Most have Labor Day to thank for a shorter week, but that doesn’t mean Worth Reading, our weekly collection of the best games writing, is taking a break.
I’ve never seen my Twitter feed so collectively freak out over a male character in a game than when Capcom released Ryu’s alternate design for Street Fighter V. For all the conversation about Quiet’s absurd outfit in Metal Gear Solid V, the character—and moment—I keep coming back to is what some have dubbed “Hot Ryu.” Maddy Myers keenly points out how the reaction to Ryu is different than, say, the design of a new Dead or Alive fighter. The “hotness” of “Hot Ryu” has more to do with audience projecting it on him than designer intent.
“Hot Ryu” changed all of that. When the “Hot Ryu” meme began, inspired by little more than Ryu’s new beard design, entries in the meme focused on personifying and humanizing Ryu. The people who participated in this meme did not zoom in on shots of Ryu’s muscles and post the word “abs” over and over, although many references to his physicality did occur; the crux of the meme was about Ryu participating in an imagined relationship with someone, in both a sexual and an emotional sense.
Almost instantly, “Hot Ryu” became a “boyfriend” character. It wasn’t just that people thought his beard was cute – although, they sure did – it was that he instantly got personified in a particular way. His physical appearance became secondary to the meme almost instantly, in spite of being the element that had theoretically kicked it off. I would guess that this is due to the fact that women and queer people already are used to framing “personality” as core to “sexiness.” (Refer to Garrus, once more.) The meme became less of a celebration of Ryu’s beard in particular, and more about a rallying call for the idea of a “sexy videogame man,” and what that fantasy might entail.
Sometimes, when we say we’re “addicted” to a game, what we mean is how we “can’t get it out of our heads.” That’s how I feel about Metal Gear right now. I keep running simulations about how I could have approached a mission differently or what I might change when I’m surprised the next time. I’m playing Metal Gear without playing Metal Gear. That’s happened to me with Bloodborne, Dark Souls, Spelunky, and a few others over the last few years. It’s a rare occurrence, but one that, as Javy Gwaltney points out, points to a game that’s leapt beyond the screen and become part of our lives. That’s special.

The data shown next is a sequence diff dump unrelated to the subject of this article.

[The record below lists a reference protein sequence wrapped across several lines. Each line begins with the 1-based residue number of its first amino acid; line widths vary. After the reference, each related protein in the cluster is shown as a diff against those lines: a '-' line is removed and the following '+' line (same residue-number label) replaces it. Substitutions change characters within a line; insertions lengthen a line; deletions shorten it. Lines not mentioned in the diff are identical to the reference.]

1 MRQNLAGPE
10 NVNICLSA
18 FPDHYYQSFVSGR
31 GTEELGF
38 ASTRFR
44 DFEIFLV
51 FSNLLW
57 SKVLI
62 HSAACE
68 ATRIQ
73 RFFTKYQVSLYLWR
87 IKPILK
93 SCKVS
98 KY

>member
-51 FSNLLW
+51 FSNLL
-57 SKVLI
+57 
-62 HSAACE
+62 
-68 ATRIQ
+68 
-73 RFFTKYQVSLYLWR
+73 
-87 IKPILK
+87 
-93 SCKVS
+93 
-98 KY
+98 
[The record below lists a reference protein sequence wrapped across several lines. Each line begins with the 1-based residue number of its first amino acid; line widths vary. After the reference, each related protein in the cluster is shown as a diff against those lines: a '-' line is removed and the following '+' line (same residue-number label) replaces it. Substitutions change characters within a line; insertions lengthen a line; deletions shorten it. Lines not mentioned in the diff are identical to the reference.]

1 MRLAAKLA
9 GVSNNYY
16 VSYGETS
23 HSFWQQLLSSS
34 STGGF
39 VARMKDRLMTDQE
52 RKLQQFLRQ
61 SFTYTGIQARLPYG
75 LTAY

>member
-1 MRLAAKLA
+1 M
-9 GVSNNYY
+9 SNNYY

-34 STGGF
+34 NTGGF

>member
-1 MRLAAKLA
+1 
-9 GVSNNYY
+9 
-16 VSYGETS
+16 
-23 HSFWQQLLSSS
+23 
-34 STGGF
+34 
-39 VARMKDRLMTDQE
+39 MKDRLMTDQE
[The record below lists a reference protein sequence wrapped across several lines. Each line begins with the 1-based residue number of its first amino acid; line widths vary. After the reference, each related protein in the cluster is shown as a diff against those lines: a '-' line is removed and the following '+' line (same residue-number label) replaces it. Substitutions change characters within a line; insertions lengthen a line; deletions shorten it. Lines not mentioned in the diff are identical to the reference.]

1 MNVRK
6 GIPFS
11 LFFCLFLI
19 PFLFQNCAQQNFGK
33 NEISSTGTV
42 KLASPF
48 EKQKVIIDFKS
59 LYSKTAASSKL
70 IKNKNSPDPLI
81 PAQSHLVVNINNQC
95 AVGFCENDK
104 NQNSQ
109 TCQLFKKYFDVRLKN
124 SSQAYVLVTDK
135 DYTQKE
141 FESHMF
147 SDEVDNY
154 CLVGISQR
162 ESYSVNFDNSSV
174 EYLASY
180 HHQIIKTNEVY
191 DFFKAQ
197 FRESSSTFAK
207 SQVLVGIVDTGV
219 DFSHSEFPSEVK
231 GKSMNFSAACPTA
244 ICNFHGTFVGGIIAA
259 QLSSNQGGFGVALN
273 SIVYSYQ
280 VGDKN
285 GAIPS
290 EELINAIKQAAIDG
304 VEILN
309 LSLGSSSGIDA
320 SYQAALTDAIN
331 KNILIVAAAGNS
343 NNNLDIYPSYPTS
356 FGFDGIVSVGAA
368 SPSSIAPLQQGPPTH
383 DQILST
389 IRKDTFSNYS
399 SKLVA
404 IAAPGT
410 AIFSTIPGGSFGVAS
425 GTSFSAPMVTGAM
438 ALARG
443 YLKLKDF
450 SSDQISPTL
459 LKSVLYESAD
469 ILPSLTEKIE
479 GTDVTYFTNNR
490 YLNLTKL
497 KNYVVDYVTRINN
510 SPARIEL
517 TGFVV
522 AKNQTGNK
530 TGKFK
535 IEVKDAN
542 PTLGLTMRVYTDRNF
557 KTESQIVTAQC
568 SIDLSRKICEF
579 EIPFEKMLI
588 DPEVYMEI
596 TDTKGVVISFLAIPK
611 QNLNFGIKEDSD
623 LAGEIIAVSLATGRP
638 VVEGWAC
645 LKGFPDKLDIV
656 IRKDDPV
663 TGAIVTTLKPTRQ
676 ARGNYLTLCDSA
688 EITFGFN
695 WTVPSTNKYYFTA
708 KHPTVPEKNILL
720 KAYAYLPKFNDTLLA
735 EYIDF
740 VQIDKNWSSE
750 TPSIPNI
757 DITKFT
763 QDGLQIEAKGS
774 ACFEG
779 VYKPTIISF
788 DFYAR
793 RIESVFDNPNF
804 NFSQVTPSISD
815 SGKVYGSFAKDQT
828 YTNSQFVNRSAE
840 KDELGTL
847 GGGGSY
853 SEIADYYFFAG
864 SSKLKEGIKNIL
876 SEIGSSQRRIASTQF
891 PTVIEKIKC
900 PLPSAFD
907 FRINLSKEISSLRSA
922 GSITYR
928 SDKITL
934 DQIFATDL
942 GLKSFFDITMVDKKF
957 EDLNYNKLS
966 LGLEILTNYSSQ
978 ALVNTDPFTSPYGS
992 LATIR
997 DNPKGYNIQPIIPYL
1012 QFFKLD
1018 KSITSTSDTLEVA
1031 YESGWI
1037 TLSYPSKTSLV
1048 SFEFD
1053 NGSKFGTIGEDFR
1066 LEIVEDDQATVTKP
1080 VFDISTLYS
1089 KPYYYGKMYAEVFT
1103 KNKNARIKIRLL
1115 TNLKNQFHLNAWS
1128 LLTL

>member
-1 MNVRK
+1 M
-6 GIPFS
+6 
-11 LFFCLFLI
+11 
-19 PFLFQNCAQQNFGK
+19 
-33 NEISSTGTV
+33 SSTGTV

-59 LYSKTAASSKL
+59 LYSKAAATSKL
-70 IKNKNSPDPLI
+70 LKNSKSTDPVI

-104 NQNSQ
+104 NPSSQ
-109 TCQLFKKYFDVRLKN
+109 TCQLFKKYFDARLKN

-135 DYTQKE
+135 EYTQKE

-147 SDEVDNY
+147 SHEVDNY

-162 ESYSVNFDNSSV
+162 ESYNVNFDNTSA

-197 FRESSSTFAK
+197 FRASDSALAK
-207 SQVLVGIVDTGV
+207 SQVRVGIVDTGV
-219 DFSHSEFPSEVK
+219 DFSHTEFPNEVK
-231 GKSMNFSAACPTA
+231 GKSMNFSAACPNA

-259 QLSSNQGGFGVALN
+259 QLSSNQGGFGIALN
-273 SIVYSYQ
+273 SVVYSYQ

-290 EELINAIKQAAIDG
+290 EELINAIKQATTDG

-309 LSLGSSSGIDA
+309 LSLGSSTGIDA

It’s half past noon. The two of us are eating burritos and half watching 30 Rock.
“We should cut through the ice caves,” my girlfriend says suddenly. “We can kill a shopkeeper with one of the landmines and steal his stuff. We might nab a jetpack.”
“But what about Olmec? Won’t he be summoning his little bastard henchmen if we don’t start from the beginning?”
“Oh yeah. We could handle that if we got enough bombs along the way, maybe.”
- Riley Macleod contemplated male figures present in stealth games.
- Shy Mintz reflected on her time as a professional cosplayer for Konami.
- Chris Casberg analyzed how Everybody’s Gone to the Rapture helped reveal the worst in people.
- Alexander Kriss examined the economic theories embedded in Wario.
- Stuart Arias argued Fingered is a game that only pretends it has something to say.
- Rob Remakes pushed back on the indiepocalypse narrative currently making the rounds.
- Lana Polansky outlined a new way of thinking about the narrative dissonance in games.
- An anonymous developer lamented the homogenization of modern AAA games.
You can reach the author of this post at firstname.lastname@example.org or on Twitter at @patrickklepek.